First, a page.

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My kiddos are little, age 3 and age 1. They’re not clamoring yet for the “It” brand jeans or leggings or hoodies. But they’re still growing, and at a pace that far eclipses older kids and tweens. So I still dig into Back to School (BTS) trends and sales, to see what deals I can haunt up.
I was curious to find out how much Americans are spending this year for Back-to-School 2021.
HOW MUCH FAMILIES ARE SPENDING THIS YEAR FOR BACK TO SCHOOL SHOPPING
- $697 per household
- $376 for apparel and clothing (with average household buying 15 items)
- $203 on computers, calculators, tablets, and other electronics
- $117 on backpacks, notebooks, and other school supplies
Check out this infographic to dig deeper.
2021 BACK TO SCHOOL TRENDS
Back to School shopping numbers don’t capture the dollars spent on extra gas for school drop-offs and pick-ups, lunchbox love notes, apple juice boxes, or snack bags of gold fish and teddy grahams. (Or the costs of crumb removal and auto detailing.)
But with the back-to-school figures that retailer analysts do publish, I’ve made some interesting observations on back to school spending in 2021.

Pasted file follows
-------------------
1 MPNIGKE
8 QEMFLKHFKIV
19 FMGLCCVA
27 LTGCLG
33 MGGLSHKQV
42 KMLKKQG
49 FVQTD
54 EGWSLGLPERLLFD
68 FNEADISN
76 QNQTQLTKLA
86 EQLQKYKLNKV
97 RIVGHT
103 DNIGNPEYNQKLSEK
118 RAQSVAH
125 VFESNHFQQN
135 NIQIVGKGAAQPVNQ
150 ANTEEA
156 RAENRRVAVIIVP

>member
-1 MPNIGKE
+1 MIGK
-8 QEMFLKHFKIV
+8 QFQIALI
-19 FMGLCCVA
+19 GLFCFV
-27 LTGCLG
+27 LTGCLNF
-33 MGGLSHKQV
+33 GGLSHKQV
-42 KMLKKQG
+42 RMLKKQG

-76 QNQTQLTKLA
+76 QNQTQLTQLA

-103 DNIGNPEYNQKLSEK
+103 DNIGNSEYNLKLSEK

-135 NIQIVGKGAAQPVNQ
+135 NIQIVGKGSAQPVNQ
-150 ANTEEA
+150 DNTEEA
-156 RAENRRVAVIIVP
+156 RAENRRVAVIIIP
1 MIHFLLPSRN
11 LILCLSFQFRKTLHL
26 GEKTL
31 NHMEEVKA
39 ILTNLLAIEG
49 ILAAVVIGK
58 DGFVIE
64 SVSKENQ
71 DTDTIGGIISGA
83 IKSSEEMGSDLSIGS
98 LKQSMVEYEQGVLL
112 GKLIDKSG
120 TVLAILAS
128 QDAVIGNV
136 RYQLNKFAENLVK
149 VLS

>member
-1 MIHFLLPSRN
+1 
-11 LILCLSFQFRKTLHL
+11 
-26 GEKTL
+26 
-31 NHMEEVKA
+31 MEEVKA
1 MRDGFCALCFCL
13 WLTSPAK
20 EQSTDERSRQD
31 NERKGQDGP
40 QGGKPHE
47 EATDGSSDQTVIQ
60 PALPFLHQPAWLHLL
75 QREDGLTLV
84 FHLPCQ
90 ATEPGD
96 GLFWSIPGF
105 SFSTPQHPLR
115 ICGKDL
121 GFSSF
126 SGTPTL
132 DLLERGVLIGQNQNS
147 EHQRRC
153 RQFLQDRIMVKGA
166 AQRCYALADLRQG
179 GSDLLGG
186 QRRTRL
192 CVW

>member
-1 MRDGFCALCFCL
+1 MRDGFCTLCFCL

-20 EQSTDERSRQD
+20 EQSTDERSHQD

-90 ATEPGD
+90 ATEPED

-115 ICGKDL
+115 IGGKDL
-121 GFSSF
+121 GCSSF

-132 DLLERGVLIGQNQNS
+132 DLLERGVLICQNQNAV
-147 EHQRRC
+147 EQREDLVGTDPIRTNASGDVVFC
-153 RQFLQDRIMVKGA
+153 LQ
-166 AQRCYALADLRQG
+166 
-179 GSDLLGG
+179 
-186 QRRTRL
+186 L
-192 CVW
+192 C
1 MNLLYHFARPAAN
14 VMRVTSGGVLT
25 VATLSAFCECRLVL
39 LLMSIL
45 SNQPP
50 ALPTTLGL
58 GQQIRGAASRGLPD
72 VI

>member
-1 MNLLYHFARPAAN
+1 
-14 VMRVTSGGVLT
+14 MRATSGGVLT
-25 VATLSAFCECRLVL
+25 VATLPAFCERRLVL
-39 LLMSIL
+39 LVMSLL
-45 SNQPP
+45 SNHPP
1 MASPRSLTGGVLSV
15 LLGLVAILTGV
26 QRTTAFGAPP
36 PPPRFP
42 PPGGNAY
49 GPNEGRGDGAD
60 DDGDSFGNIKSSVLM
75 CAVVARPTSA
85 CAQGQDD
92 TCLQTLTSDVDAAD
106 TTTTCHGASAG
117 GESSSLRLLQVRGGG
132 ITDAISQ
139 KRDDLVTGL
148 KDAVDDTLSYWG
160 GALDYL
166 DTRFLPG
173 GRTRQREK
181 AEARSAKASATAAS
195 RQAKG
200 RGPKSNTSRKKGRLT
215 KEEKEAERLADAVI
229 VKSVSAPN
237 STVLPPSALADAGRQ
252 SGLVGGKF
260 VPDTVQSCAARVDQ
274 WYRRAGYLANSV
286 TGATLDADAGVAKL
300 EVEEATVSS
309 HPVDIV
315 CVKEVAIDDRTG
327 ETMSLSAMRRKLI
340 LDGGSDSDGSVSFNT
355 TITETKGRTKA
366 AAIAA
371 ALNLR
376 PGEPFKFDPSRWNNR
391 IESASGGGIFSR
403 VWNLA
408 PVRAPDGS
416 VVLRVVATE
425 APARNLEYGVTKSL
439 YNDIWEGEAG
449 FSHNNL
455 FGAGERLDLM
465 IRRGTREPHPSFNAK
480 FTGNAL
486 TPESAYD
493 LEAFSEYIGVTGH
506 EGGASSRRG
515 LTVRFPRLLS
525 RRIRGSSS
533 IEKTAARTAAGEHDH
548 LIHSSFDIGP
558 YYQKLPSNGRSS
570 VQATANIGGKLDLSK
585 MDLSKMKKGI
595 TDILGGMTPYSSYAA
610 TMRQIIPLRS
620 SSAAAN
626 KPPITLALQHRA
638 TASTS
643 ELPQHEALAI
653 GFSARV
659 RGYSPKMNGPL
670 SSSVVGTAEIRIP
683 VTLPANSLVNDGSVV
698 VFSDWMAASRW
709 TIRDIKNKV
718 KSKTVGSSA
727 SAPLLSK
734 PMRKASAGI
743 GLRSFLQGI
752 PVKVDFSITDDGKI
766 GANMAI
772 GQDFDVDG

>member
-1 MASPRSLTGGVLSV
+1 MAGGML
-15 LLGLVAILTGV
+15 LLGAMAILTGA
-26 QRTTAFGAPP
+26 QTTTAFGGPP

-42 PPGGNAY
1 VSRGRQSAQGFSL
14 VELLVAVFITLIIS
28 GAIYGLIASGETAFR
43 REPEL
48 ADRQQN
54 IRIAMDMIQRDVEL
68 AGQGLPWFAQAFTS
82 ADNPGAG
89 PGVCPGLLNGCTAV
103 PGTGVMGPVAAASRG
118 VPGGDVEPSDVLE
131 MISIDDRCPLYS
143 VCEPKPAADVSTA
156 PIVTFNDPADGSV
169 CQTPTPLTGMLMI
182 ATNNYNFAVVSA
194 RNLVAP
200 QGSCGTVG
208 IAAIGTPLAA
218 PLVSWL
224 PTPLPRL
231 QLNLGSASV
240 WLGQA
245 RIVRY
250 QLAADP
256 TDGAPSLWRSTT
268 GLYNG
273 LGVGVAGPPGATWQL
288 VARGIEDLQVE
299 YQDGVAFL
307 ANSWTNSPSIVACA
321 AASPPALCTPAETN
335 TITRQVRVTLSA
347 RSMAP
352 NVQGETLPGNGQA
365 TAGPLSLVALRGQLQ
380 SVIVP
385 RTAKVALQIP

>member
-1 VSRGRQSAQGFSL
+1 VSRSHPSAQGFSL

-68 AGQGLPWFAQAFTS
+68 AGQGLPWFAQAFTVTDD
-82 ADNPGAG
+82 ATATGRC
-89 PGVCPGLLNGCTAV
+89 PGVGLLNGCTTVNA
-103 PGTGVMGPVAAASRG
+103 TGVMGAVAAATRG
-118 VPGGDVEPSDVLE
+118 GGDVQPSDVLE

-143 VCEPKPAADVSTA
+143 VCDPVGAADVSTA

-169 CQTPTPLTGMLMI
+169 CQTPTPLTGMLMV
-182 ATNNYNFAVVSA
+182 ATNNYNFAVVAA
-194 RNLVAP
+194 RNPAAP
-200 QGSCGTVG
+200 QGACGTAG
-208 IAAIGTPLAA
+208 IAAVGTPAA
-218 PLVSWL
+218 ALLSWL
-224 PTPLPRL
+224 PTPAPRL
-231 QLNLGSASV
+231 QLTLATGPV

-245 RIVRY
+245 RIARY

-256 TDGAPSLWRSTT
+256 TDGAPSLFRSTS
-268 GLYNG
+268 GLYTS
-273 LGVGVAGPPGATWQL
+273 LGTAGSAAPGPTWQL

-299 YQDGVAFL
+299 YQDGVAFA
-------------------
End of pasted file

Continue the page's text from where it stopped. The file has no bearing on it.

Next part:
Jeans are cheaper these days. I found it interesting that the price of an average pair of jeans now, $18, is less than what I paid in high school. I paid around $25 to $50 per pair. Old Navy jeans were a bargain at $17, yet I found a rack of them for $5.97 at my local Old Navy store just the other week. I’m not a retail analyst or an economist, but it looks like the price of denim is going down.
15 items per household, (or 7 to 8 items per kid), seems low. With the proliferation of Shein and other fast fashion brands, and armies of clothes-hoarding moms on BST groups, the figure of roughly 7.5 per kid seems low. I would guess 12-16 per kid. How many items are you buying for your kids?
Around 15% of shoppers shop with a purpose. They say that they care about supporting minority owned businesses and the politics of retailers that they shop.
75% of US households will do Back to School shopping in actual physical stores. Most households are doing a hybrid (some in store, some online), but Americans will be hitting up malls and shopping centers. This figure didn’t surprise me. A few years ago, it might have. But we all have a touch of shelter (in place) fever. Garbed in a face mask, I myself have set foot in a number of retailers over the past several months. (Even double vaxxed and wearing a mask, I’m cautious.) There, I’ve actually tried on, and purchased, clothing in a physical store location – for the first time in at least 2 or 3 years.